November 29, 2023, 10:58:54 PM
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Topic: Dynamic Material Balance with composition dependent solution density  (Read 3277 times)

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Offline nanopico

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I am working on a dynamic model of a dissolution (mineral leaching) process. So there are solid and solution feed and exit streams, and a dissolution reaction in the tank. The temperature is constant. The total reactor volume is constant, so the volume of solution in the reactor changes according to how much solid is present.
So far, the model is working OK for a constant density assumption. However the solution density changes as the solute concentration changes.
My question is, how do I account for the density change in my mass balance equations? I know it should be straight forward, but I just can't quite get my head around it.

Any help much appreciated, thanks!!

Offline clustro

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Re: Dynamic Material Balance with composition dependent solution density
« Reply #1 on: June 29, 2009, 06:07:45 PM »
This actually could be kind of complicated.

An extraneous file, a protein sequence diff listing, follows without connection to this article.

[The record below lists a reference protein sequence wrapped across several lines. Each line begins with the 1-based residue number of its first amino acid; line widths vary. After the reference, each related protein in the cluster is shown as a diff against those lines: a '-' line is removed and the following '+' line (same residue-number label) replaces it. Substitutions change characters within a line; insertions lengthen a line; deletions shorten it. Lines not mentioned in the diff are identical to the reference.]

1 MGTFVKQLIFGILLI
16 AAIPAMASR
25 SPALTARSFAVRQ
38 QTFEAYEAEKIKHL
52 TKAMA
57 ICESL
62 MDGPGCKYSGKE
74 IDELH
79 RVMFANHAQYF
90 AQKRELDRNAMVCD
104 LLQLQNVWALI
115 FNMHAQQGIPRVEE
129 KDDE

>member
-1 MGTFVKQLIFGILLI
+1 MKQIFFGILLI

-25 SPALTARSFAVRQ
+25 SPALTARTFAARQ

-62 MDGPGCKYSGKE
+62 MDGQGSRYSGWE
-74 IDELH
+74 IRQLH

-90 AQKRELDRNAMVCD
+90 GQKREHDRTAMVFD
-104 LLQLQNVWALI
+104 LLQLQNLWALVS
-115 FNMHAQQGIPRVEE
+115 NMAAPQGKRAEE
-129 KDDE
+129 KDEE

From how the problem is stated, I am assuming there is a liquid input, a solids input, a solids output, a liquids output, and a 2-phase solid-liquid mix inside the reactor.

For a given chemical component i:

dN_i/dt = x_i*L_in + y_i*S_in - r_i*V_mixture - z_i*L_out - w_i*S_out

where N_i is the total moles of i
x_i, y_i, z_i, and w_i are mole fractions
L_in is the molar flow rate of liquid into reactor (mol/s)
S_in is molar flow rate of solid into reactor (mol/s)
r_i is the reaction rate of component i (mol L^-1 s^-1)
L_out and S_out are analogous to their aforementioned counterparts.
V_mixture is the volume of the reacting medium. Presumably, it can be determined from simple level measurements in the tank. It is a function of L_in, S_in, L_out, and S_out.

N_i = rho_mixture*V_mixture*MW_i

where rho_mixture is the density of the mixture, which is a function of L_in, S_in, L_out, and S_out. I assume the reaction does little to change the density.
MW_i is the molecular weight of component i.

rho_mixture and V_mixture however, are function of the amount of liquid and solid in their content.

The best thing I can think of is to do some simple experiments in the lab with different amounts of liquid and solid to make a chart of the density as a function of liquid or solid mass %. Then you can take the density change into account and get the greater precision you seek.

Hope this works pal!

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